With inflation hitting many and their ability to support families, the holidays may be the time to say a special “thank you” to those who help keep us and our families, homes and businesses on track, who keep our homes clean, help us stay fit, and help us in other ways to get through each day throughout the year. With that in mind, we updated our suggested gifts and tips for 2022 on our sister website.
Gift giving etiquette may not always be obvious when considering gifts for people outside of your friends and family, so be mindful of the message you send. Giving should show appreciation and respect. Sometimes a smile, a note or a kind word can really make someone’s day.
Checking your income tax planning now is a good idea – tax planning can be done year-round. As with any planning, acting while you can have an impact is best. Tax laws may change before the end of 2022, e.g. Secure Act 2.0 may be adopted, but it’s still wise to know where you stand now.
First question: did you get a tax refund, or did you owe?
Some people enjoy seeing a big refund, but as you may have heard, you are giving the government an interest-free loan with your money. If you want to save, there are better ways, like an auto-debit to an IRA or to a savings account.
Not sure what happened to your refund? There is a updated IRS tool for “where’s my refund” that now goes back three years at “Where’s My Refund?”
The tool confirms receipt of your tax return, shows if the refund has been approved and indicates when it will be or has been sent. If three weeks pass without receiving the refund, then you may want to contact the IRS.
If you owed a significant amount for 2021, the IRS has another tool that helps make sure you have enough withheld for 2022 at Tax Withholding Estimator. This way you can avoid penalties and interest for under withholding.
If you do not get clear answers using the estimator tool, try comparing your 2022 paystub to your 2021 tax return, review the IRS guidance at Publication 505, or contact us for help.
Second question: what happens if you act now?
Marginal vs. average tax rate
Knowing the rate at which additional net income will be taxed helps you make decisions such as the one in the next section, whether to convert an IRA to a Roth IRA or not.
The marginal rate is your tax bracket, the rate at which the last portion of your income is taxed. Any additional income would be taxed at this rate. Your average tax rate is the percentage of income taxes to total taxable income. You can have a low average rate but hit a high marginal rate, which may mean that taking more income into the current year would be costly.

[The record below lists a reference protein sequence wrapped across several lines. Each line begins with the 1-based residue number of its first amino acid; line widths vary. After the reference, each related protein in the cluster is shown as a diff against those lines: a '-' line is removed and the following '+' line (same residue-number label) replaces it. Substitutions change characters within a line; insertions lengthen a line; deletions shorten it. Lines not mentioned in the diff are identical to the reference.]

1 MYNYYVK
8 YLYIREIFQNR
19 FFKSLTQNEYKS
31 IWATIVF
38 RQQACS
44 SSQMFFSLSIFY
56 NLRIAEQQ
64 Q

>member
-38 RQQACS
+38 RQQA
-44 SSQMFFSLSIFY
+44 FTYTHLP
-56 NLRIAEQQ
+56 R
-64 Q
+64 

Time to convert to a Roth IRA?
The decision to convert a traditional IRA to a Roth IRA depends on several factors. One is the rate of tax you pay now compared to the rate you expect to pay in retirement. If your rate will be the same at retirement as now, then there are many reasons to convert, such as no required minimum distributions at retirement for a Roth IRA. If your tax rate at retirement will be significantly less than currently, then converting now would be less tax efficient.
The holidays are a great time to say “thanks” and show appreciation for those who help us keep our families, homes and businesses on track, keep our homes clean, help us stay fit, and help us in other ways to get through each day throughout the year. With that in mind, we updated our suggested gifts and tips for 2021 on our sister website.
Gift giving etiquette may not always be obvious when considering gifts for people outside of your friends and family, so be mindful of the message you send. Giving should show appreciation and respect. Sometimes a smile or kind word can really make someone’s day.
Many of the expected tax law changes have not materialized, but legislation remains in flux. This means we plan year-end moves while we continue to monitor new legislation. It is safe to bet that income tax rates will rise over the next several years. This may mean putting year-end tax planning on its head, where you increase taxable income for 2021. The goal is to lessen income ultimately taxed in future years. However, you may not want to delay taking deductions until 2022 (so planning not completely on its head?) For the standard approach, see our 2020 year-end post.
Roth Conversion – One way to increase income now, avoiding future income, is to convert part of an IRA to a Roth IRA, converting from taxable to non-taxable distributions in the future. Decide on the amount to convert by projecting the impact of the conversion on your marginal tax rate. Converting to a Roth also saves you from required minimum distributions, RMDs, in future years (but non-spouse beneficiaries still face the 10-year limit from the SECURE Act on IRA distributions).
Back-Door Roth – Along with converting, the “back-door Roth” is still available, at least for 2021, so you can put more retirement funds aside with no tax on future distributions. That is, for those who cannot contribute to a Roth due to income limits, they can contribute to a non-deductible IRA and then convert that IRA to a Roth IRA. If you have other IRAs, that may affect the amount that is taxed, so review this carefully first to see if it still makes sense.
More income – Other ways to increase income for 2021 include billing more for your S Corp., LLC or partnership in 2021, exercising stock options, and selling ESPP shares.
Capital gains – You probably do not want to accelerate capital gains, as those should still be tax at a lower rate in future years.
On to other considerations: first, SALT deductions
The limit on state and local taxes, or SALT, may increase from $10,000 to $80,000. Also, a number of states have created pass-through entity elections so that the S Corp., LLC or partnership pays the tax and deducts against the income of the shareholder/member/partner. This way, their net federal taxable income is reduced, and they get a credit for the payment on their personal tax returns.
The SALT changes may affect your itemized deduction strategy if you are bunching.
Check the details
Declare Crypto – If you had any crypto currency transactions during the year, selling, buying or receiving, be sure to declare on your federal 1040 filing.
Unemployment tax – Remember, unemployment benefits are fully taxable for 2021, so be sure you withheld taxes or paid estimates.
Charities – If you cannot itemize, you still get up to $300 as an above the line charitable deduction, and up to $600 for a married couple.